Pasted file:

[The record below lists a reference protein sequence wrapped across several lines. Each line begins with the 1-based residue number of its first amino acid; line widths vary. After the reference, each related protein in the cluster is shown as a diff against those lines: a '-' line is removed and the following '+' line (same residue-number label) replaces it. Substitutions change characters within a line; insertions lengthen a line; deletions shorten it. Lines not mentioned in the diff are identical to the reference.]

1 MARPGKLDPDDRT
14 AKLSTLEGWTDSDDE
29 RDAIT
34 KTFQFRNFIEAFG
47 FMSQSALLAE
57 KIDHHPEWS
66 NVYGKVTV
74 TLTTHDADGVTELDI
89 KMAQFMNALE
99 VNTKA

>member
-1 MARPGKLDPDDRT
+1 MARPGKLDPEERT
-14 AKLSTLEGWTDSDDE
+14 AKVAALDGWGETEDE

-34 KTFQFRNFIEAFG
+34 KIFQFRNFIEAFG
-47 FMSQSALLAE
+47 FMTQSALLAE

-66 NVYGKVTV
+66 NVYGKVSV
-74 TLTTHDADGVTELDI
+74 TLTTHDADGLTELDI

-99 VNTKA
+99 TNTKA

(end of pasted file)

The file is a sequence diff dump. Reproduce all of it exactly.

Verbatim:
[The record below lists a reference protein sequence wrapped across several lines. Each line begins with the 1-based residue number of its first amino acid; line widths vary. After the reference, each related protein in the cluster is shown as a diff against those lines: a '-' line is removed and the following '+' line (same residue-number label) replaces it. Substitutions change characters within a line; insertions lengthen a line; deletions shorten it. Lines not mentioned in the diff are identical to the reference.]

1 MARPGKLDPDDRT
14 AKLSTLEGWTDSDDE
29 RDAIT
34 KTFQFRNFIEAFG
47 FMSQSALLAE
57 KIDHHPEWS
66 NVYGKVTV
74 TLTTHDADGVTELDI
89 KMAQFMNALE
99 VNTKA

>member
-1 MARPGKLDPDDRT
+1 MARPGKLDPEERT
-14 AKLSTLEGWTDSDDE
+14 AKVAALDGWGETEDE

-34 KTFQFRNFIEAFG
+34 KIFQFRNFIEAFG
-47 FMSQSALLAE
+47 FMTQSALLAE

-66 NVYGKVTV
+66 NVYGKVSV
-74 TLTTHDADGVTELDI
+74 TLTTHDADGLTELDI

-99 VNTKA
+99 TNTKA